Person-based similarity in brain structure and functional connectivity in bipolar disorder

Gaelle E. Doucet, David C. Glahn, Sophia Frangou

Research output: Contribution to journalArticle

Abstract

BACKGROUND: Bipolar disorder shows significant variability in clinical presentation. Here we adopt a personalized approach to quantify the brain structural and functional similarity of each individual patient to other patients and to healthy individuals. METHODS: Brain morphometric and resting-state functional connectivity measures from two independent samples of patients with bipolar disorder and healthy individuals (total number of participants=215) were modeled as single vectors to generated individualized morphometric and connectivity profiles. These profiles were then used to compute a person-based similarity indices which quantified the similarity in neuroimaging profiles amongst patients and between patients and health individuals. RESULTS: The morphometric and connectivity profiles of patients showed within-diagnosis similarity which was comparable to that observed in healthy individuals. They also showed minimal deviance from those of healthy individuals; the correlation between the profiles of patients and healthy individuals was high (range: 0.71–0.94, p<10−5). The degree of similarity between imaging profiles was associated with IQ (for cortical thickness) and age (functional integration) rather than clinical variables. Patients who were prescribed lithium, compared to those who were not, showed greater similarity to healthy individuals in terms of network integration (t = 2.2, p = 0.03). LIMITATIONS: We focused on patients with Bipolar disorder, type I only. CONCLUSIONS: High inter-individual similarity in neuroimaging profiles was observed amongst patients with bipolar disorder and between patients and healthy individuals. We infer that brain alterations associated with bipolar disorder may be nested within the normal biological diversity consistent with the high prevalence of mood symptoms in the general population.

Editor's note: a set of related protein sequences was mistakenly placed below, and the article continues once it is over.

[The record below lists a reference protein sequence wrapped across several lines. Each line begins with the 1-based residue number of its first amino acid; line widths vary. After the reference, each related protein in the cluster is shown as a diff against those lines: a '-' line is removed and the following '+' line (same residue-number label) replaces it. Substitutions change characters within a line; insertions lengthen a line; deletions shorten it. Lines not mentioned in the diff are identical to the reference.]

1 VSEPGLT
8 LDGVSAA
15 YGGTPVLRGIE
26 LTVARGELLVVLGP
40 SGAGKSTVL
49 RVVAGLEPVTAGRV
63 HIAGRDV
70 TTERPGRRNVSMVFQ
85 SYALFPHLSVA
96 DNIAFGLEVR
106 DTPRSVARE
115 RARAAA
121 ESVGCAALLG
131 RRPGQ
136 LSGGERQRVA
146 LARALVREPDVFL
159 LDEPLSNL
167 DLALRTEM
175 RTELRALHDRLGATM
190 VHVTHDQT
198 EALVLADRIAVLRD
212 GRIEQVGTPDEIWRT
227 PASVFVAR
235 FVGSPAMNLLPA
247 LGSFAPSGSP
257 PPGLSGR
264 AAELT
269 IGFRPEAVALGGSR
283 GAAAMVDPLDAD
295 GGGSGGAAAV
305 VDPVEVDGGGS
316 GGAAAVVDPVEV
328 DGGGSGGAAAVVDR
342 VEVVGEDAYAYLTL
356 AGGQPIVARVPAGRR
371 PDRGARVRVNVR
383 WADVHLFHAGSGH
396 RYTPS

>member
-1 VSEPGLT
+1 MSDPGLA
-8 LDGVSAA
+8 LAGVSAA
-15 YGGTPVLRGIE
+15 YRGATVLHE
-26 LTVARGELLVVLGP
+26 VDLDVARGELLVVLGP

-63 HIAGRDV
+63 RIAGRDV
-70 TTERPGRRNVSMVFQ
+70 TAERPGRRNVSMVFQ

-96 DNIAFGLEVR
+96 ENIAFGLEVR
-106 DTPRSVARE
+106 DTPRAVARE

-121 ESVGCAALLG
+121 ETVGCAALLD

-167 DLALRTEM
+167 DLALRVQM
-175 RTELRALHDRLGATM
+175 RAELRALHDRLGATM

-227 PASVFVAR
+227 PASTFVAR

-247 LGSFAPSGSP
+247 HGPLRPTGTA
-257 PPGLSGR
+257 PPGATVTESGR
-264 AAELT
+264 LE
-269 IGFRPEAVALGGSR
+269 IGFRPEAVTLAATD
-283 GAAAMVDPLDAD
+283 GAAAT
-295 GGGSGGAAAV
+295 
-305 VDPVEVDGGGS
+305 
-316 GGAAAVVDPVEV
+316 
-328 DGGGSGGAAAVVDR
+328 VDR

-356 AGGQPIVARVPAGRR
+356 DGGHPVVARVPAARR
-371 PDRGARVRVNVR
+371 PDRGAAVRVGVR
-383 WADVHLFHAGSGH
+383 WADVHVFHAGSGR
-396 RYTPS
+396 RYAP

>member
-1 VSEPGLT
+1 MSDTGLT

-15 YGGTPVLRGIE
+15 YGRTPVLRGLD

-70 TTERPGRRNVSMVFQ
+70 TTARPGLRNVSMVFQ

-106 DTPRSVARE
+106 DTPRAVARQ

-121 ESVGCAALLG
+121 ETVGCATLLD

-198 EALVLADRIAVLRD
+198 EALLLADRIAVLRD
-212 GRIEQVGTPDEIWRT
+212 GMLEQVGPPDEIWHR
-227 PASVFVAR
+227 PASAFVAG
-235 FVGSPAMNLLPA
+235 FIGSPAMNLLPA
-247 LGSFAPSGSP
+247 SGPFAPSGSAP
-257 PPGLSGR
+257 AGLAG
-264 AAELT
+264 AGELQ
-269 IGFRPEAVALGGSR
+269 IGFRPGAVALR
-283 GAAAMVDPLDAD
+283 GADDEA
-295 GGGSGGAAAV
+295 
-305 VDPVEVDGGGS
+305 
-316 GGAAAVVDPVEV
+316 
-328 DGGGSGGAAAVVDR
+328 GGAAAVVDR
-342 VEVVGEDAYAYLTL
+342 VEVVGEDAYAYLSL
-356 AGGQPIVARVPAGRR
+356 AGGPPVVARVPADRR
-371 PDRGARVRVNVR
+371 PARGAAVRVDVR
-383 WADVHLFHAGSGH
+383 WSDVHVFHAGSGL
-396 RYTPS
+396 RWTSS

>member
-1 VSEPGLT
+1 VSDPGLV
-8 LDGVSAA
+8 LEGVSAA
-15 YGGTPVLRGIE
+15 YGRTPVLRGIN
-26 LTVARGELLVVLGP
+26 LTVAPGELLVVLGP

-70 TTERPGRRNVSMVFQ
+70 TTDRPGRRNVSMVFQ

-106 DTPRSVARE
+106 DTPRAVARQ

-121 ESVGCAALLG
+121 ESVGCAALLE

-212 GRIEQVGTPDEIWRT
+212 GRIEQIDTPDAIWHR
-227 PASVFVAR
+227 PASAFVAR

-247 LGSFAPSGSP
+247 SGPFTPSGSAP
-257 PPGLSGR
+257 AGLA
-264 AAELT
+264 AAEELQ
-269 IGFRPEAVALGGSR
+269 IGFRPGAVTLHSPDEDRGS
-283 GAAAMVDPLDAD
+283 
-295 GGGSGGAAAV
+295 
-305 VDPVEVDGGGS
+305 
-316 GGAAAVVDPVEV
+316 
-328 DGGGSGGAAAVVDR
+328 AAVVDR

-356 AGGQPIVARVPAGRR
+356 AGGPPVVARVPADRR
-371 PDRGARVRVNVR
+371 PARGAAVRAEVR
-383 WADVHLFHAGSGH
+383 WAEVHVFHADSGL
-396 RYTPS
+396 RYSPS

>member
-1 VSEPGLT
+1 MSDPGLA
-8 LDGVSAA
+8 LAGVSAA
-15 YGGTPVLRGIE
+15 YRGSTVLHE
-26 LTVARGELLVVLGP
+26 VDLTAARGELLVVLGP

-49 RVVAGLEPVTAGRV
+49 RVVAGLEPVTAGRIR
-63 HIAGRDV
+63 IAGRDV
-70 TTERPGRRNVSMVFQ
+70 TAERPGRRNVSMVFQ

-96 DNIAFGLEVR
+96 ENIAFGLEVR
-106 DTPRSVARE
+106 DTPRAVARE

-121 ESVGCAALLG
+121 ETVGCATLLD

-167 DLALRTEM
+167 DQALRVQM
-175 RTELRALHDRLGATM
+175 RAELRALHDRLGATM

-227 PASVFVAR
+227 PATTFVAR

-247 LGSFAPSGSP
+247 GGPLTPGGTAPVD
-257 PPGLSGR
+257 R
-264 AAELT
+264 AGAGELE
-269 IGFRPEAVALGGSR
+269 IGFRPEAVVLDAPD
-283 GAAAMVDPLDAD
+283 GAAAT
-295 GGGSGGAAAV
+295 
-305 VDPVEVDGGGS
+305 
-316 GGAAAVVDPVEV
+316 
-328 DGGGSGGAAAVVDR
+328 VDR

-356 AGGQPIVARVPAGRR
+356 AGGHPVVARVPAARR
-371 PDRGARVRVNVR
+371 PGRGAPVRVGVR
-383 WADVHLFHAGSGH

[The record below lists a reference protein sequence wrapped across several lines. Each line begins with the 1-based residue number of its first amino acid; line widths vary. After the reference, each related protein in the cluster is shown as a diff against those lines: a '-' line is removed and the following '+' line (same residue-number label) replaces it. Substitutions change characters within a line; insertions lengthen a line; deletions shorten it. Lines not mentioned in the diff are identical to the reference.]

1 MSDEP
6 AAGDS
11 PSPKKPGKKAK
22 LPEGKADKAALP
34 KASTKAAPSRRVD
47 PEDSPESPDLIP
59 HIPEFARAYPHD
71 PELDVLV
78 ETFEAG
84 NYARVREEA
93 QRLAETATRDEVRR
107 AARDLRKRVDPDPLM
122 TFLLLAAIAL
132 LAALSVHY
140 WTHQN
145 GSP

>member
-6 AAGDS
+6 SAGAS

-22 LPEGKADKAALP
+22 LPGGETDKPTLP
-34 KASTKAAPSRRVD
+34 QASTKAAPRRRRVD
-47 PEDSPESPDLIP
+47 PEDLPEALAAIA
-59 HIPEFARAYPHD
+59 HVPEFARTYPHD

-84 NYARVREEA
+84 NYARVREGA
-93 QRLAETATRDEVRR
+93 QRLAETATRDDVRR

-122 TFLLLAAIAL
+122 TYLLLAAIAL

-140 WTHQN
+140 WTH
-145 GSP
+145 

Original languageEnglish (US)
Pages (from-to)38-44
Number of pages7
JournalJournal of Affective Disorders
Volume276
DOIs
StatePublished - Nov 1 2020

Keywords

  • Bipolar disorder
  • Inter-individual correlation
  • Magnetic resonance imaging, normative modeling
  • Resting-state

ASJC Scopus subject areas

  • Clinical Psychology
  • Psychiatry and Mental health

Fingerprint Dive into the research topics of 'Person-based similarity in brain structure and functional connectivity in bipolar disorder'. Together they form a unique fingerprint.

  • Cite this